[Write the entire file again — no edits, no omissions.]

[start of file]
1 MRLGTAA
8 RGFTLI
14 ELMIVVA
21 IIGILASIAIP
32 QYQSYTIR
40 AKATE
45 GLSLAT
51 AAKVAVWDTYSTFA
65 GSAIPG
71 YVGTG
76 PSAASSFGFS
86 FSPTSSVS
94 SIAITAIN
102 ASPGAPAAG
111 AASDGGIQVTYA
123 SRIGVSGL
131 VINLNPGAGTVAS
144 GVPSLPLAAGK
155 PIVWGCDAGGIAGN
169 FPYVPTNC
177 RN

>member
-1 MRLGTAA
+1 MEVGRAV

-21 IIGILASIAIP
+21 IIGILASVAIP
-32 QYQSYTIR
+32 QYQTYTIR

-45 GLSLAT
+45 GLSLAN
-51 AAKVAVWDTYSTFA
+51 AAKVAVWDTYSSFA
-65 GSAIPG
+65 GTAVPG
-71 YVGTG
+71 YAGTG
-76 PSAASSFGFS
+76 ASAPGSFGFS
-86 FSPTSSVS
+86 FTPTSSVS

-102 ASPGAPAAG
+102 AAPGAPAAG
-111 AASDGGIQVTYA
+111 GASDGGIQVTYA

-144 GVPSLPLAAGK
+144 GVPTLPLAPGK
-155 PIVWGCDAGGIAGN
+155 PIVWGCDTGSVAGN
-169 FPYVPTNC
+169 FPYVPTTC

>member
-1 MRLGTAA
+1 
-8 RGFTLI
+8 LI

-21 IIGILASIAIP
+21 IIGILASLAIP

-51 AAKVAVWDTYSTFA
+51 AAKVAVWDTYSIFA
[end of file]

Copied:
1 MRLGTAA
8 RGFTLI
14 ELMIVVA
21 IIGILASIAIP
32 QYQSYTIR
40 AKATE
45 GLSLAT
51 AAKVAVWDTYSTFA
65 GSAIPG
71 YVGTG
76 PSAASSFGFS
86 FSPTSSVS
94 SIAITAIN
102 ASPGAPAAG
111 AASDGGIQVTYA
123 SRIGVSGL
131 VINLNPGAGTVAS
144 GVPSLPLAAGK
155 PIVWGCDAGGIAGN
169 FPYVPTNC
177 RN

>member
-1 MRLGTAA
+1 MEVGRAV

-21 IIGILASIAIP
+21 IIGILASVAIP
-32 QYQSYTIR
+32 QYQTYTIR

-45 GLSLAT
+45 GLSLAN
-51 AAKVAVWDTYSTFA
+51 AAKVAVWDTYSSFA
-65 GSAIPG
+65 GTAVPG
-71 YVGTG
+71 YAGTG
-76 PSAASSFGFS
+76 ASAPGSFGFS
-86 FSPTSSVS
+86 FTPTSSVS

-102 ASPGAPAAG
+102 AAPGAPAAG
-111 AASDGGIQVTYA
+111 GASDGGIQVTYA

-144 GVPSLPLAAGK
+144 GVPTLPLAPGK
-155 PIVWGCDAGGIAGN
+155 PIVWGCDTGSVAGN
-169 FPYVPTNC
+169 FPYVPTTC

>member
-1 MRLGTAA
+1 
-8 RGFTLI
+8 LI

-21 IIGILASIAIP
+21 IIGILASLAIP

-51 AAKVAVWDTYSTFA
+51 AAKVAVWDTYSIFA